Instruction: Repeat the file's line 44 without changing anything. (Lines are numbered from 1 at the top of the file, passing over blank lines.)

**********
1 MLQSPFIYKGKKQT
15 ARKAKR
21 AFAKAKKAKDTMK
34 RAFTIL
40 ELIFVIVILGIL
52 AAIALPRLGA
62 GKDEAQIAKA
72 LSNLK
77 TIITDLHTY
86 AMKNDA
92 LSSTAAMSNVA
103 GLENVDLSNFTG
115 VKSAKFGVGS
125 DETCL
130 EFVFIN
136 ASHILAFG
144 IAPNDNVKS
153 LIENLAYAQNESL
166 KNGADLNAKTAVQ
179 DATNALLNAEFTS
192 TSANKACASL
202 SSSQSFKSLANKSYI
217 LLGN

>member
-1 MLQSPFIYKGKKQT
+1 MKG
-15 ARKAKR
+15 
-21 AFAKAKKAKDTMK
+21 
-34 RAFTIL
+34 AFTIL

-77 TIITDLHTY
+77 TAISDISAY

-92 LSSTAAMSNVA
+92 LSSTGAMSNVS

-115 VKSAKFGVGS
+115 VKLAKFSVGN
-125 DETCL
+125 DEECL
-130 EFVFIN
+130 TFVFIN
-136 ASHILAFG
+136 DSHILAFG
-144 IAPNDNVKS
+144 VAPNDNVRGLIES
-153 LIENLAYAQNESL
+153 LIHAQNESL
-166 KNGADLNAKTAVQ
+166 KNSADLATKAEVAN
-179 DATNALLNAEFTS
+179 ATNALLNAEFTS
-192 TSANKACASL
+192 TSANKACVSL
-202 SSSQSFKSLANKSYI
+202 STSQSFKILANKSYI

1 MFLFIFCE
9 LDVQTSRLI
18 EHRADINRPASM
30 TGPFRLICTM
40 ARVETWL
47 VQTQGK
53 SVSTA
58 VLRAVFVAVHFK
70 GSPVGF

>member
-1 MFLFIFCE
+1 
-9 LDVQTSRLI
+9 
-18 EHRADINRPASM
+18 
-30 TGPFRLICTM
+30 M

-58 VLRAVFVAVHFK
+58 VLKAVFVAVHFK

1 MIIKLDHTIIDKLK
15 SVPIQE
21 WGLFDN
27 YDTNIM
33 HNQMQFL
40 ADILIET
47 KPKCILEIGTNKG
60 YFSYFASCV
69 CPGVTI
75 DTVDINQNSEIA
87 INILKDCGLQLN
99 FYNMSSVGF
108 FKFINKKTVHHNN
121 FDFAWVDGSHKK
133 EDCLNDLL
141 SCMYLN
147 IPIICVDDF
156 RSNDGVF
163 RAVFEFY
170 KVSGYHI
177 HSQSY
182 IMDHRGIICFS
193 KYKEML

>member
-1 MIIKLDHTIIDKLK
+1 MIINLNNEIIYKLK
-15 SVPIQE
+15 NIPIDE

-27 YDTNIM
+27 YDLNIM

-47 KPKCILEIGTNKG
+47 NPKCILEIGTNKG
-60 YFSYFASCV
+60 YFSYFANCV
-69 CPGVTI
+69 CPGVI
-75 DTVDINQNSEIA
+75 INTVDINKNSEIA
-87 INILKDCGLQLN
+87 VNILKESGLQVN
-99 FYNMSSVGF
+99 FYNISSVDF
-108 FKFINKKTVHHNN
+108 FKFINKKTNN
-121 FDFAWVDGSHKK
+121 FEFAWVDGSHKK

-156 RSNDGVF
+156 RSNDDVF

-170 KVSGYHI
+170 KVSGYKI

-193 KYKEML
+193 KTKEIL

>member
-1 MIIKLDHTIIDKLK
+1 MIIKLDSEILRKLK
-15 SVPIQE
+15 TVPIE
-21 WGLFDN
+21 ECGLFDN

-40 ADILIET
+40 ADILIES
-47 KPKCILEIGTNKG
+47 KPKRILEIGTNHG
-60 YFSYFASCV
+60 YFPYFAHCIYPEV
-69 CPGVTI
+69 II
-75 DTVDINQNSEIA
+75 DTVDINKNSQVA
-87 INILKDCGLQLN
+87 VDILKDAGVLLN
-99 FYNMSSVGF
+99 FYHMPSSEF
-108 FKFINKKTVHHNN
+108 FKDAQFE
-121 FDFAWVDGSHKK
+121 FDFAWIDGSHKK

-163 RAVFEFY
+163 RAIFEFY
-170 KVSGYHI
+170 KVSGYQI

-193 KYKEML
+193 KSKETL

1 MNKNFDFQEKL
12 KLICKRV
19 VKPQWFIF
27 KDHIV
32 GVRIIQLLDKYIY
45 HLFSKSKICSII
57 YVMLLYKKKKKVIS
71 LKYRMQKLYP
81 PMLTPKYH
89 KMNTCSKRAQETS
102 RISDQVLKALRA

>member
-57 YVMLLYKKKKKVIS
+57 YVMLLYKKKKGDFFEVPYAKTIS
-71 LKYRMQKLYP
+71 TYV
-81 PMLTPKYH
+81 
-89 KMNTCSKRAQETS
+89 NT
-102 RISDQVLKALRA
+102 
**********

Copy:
+136 DSHILAFG